Spectrocoin bitcoin debit card and app

This high quality pre-paid physical credit card is ideal if you are looking to convert your crypto into either USD or euros. If you want the plastic USD card from SpectroCoin, it will cost in the region of $50, although the virtual card for the euro costs only €9.

The card offers affordable loading fees of 1% and further charges on any purchase you make with the card. And although there are some cheaper card options out there, you can use the SpectroCoin card at any ATM around the world, which is a massive positive for the modern crypto user of today.

Wirex Visa Payment Card

Physical card cost: free
Loading fee: none
Supported countries: Not yet available in US. Physical Card available in 31 (mostly European) countries

 

green wirex bitcoin debit card, registered to Satoshi Nakamoto

If you are looking for a company that offers both physical and virtual cryptocurrency debit cards, Wirex is an inspired choice. One plus-factor is that the card is currently available for free delivery for a limited time.

The Wirex Visa Payment Card allows you to spend your crypto just like traditional money. You can instantly convert your crypto such as bitcoin, ripple, ethereum, and litecoin and use it anywhere that Visa is accepted such as in shops, restaurants, online and at ATMs. Wirex also offers a cashback feature called Cryptoback™, which gives you back 0.5% in bitcoin on every purchase you make.

Uquid Crypto Card

Physical card cost: free
Loading fee: none
Supported countries: 130 countries eligible for physical card (excludes US).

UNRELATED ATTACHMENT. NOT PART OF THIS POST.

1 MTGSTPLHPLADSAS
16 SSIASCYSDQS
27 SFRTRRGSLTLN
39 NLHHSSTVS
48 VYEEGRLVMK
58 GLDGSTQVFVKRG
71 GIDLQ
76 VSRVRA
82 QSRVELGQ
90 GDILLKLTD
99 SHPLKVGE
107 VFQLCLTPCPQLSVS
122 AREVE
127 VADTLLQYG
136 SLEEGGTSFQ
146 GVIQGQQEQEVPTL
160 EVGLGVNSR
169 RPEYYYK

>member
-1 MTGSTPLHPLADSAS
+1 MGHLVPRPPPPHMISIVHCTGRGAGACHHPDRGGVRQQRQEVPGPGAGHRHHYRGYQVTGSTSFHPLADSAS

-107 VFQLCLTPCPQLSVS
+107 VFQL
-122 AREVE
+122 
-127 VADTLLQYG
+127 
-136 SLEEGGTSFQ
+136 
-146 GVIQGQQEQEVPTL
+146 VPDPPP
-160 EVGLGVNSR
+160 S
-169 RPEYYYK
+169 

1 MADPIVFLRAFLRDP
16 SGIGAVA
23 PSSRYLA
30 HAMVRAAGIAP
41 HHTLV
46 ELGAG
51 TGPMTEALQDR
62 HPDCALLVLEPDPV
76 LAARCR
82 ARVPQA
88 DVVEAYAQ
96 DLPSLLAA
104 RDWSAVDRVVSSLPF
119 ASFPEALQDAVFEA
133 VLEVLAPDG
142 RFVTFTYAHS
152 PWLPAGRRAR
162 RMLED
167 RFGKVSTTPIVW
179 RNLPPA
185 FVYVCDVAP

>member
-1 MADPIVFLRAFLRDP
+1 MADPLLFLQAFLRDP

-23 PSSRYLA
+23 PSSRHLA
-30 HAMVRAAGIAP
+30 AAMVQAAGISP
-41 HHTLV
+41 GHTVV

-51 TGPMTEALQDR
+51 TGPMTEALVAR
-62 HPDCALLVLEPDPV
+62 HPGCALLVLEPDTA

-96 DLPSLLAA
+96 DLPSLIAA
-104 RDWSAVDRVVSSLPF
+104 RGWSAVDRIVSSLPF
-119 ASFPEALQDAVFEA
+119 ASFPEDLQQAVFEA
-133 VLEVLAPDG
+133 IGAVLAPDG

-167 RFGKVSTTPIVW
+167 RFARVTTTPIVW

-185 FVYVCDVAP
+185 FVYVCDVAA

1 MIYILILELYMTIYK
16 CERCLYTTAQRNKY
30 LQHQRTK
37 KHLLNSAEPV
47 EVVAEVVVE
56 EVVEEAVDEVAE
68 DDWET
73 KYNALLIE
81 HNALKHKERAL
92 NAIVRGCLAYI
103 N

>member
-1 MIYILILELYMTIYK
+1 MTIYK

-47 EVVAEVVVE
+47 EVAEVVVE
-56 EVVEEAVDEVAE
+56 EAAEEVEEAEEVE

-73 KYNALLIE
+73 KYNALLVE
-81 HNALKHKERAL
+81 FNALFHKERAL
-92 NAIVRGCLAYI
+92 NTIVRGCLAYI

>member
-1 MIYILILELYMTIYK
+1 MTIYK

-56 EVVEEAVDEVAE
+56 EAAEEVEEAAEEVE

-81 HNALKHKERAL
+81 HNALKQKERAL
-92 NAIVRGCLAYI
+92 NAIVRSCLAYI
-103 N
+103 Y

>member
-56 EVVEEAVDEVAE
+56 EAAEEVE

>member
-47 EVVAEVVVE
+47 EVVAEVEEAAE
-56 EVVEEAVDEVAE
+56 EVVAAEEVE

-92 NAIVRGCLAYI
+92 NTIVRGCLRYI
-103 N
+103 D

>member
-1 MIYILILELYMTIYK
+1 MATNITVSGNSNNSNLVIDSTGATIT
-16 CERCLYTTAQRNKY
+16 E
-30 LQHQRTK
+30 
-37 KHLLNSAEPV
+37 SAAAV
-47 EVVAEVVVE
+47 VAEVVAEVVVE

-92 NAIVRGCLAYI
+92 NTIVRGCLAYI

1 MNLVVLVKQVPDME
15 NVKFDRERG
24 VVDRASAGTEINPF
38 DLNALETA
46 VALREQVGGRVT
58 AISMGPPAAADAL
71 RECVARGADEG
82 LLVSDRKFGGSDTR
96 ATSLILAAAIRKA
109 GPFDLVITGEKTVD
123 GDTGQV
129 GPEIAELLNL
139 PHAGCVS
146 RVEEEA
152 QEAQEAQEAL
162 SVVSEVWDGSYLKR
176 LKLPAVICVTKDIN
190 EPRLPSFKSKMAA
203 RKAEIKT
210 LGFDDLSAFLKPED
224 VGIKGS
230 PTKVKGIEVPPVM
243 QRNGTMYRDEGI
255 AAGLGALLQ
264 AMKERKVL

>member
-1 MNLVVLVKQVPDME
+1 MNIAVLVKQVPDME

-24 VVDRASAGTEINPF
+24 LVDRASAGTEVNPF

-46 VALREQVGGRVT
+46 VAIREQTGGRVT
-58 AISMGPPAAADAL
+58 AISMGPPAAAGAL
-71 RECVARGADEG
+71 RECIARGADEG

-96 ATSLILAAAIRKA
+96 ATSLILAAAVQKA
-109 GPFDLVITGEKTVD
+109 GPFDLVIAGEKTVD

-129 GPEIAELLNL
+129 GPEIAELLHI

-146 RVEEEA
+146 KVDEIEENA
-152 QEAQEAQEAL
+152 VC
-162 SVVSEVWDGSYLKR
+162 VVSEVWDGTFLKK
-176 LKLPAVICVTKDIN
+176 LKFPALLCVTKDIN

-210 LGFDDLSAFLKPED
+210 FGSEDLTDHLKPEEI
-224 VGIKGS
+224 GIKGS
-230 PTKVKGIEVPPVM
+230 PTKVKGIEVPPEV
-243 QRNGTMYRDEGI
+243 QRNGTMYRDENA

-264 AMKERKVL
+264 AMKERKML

uquid bitcoin and altcoin debit card

As most cryptocurrency debit cards only convert bitcoin or just a small handful of other digital currencies, if you are looking for more altcoin conversion options, the Uquid crypto card is a dream come true. Uquid has debit card options for 90 cryptocurrencies, which really is unique and a way to simplify the spending of your altcoin portfolio.

Another massive positive is that Uquid has no loading fees with your crypto. One of the major drawbacks of this card is that you are limited to only four ATM withdrawals and six crypto purchases per day (unless you upgrade by providing more personal information).

CryptoPay Bitcoin Debit Card

Physical card cost: $15 / £15 / €15
Loading fee: 1%
Supported countries: 119 countries eligible for account (excludes US)

cryptopay bitcoin debit card on blue background

CryptoPay is a pre-paid bitcoin debit card that offers low commission fees, free worldwide delivery, and can be used where major credit cards are accepted. Both physical and virtual prepaid cards are available, although you will have to give your full identification to take advantage of all the card’s main features. Failure to provide ID will only give you limited access of the card features.

The card is available to buy at this moment in time for 15 USD/EUR/GBP respectively. There are affordable monthly fees of $1, and a 1% charge when you convert your bitcoin.

Conclusion:

Ultimately we want to spend our digital currencies as easily as we spend our traditional cash. Cryptocurrency debit cards are the first step towards wider adoption, and it’s an exciting time to be part of this monetary revolution.

This article was updated on October 11th to include information about eligible countries.

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Many years ago when I first stumbled across bitcoin, I’ll admit, I didn’t understand it. I remember reading explanations that looked like this: “Bitcoin is a decentralized, peer-to-peer, cryptographic currency, built on an immutable digital ledger called a blockchain…” I zoned out. It took me another year before I put in the time to learn how the technology worked.

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This thing is revolutionary. Not just bitcoin the cryptocurrency, but the whole ecosystem that makes it work. It could change everything.

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Block Explorer aims to bring bitcoin to the mainstream with simple, easy-to-understand guides. Absolutely Everything You Need To Know About Bitcoin is our flagship ebook, and starting point for all our crypto resources.